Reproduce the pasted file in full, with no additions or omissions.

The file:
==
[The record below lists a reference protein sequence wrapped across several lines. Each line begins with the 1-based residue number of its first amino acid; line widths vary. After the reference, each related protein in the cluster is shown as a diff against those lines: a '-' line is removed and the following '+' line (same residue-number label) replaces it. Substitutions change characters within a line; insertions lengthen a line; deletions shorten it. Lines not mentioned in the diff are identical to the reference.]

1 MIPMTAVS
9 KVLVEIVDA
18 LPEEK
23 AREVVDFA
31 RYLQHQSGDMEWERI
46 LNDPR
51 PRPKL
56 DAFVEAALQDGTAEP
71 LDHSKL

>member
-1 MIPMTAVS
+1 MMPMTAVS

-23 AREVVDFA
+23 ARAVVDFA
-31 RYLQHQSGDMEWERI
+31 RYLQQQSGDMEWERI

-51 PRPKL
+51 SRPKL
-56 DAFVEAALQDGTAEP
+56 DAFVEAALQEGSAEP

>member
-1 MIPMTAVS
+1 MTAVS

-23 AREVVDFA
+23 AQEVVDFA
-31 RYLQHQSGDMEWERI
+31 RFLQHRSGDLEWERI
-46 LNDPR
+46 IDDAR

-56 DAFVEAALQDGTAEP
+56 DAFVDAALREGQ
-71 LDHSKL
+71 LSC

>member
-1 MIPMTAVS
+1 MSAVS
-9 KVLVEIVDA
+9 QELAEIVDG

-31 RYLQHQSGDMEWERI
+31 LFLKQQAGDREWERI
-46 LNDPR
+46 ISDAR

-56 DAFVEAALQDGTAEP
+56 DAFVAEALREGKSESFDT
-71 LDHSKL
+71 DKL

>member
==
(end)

[The record below lists a reference protein sequence wrapped across several lines. Each line begins with the 1-based residue number of its first amino acid; line widths vary. After the reference, each related protein in the cluster is shown as a diff against those lines: a '-' line is removed and the following '+' line (same residue-number label) replaces it. Substitutions change characters within a line; insertions lengthen a line; deletions shorten it. Lines not mentioned in the diff are identical to the reference.]

1 MIPMTAVS
9 KVLVEIVDA
18 LPEEK
23 AREVVDFA
31 RYLQHQSGDMEWERI
46 LNDPR
51 PRPKL
56 DAFVEAALQDGTAEP
71 LDHSKL

>member
-1 MIPMTAVS
+1 MMPMTAVS

-23 AREVVDFA
+23 ARAVVDFA
-31 RYLQHQSGDMEWERI
+31 RYLQQQSGDMEWERI

-51 PRPKL
+51 SRPKL
-56 DAFVEAALQDGTAEP
+56 DAFVEAALQEGSAEP

>member
-1 MIPMTAVS
+1 MTAVS

-23 AREVVDFA
+23 AQEVVDFA
-31 RYLQHQSGDMEWERI
+31 RFLQHRSGDLEWERI
-46 LNDPR
+46 IDDAR

-56 DAFVEAALQDGTAEP
+56 DAFVDAALREGQ
-71 LDHSKL
+71 LSC

>member
-1 MIPMTAVS
+1 MSAVS
-9 KVLVEIVDA
+9 QELAEIVDG

-31 RYLQHQSGDMEWERI
+31 LFLKQQAGDREWERI
-46 LNDPR
+46 ISDAR

-56 DAFVEAALQDGTAEP
+56 DAFVAEALREGKSESFDT
-71 LDHSKL
+71 DKL

>member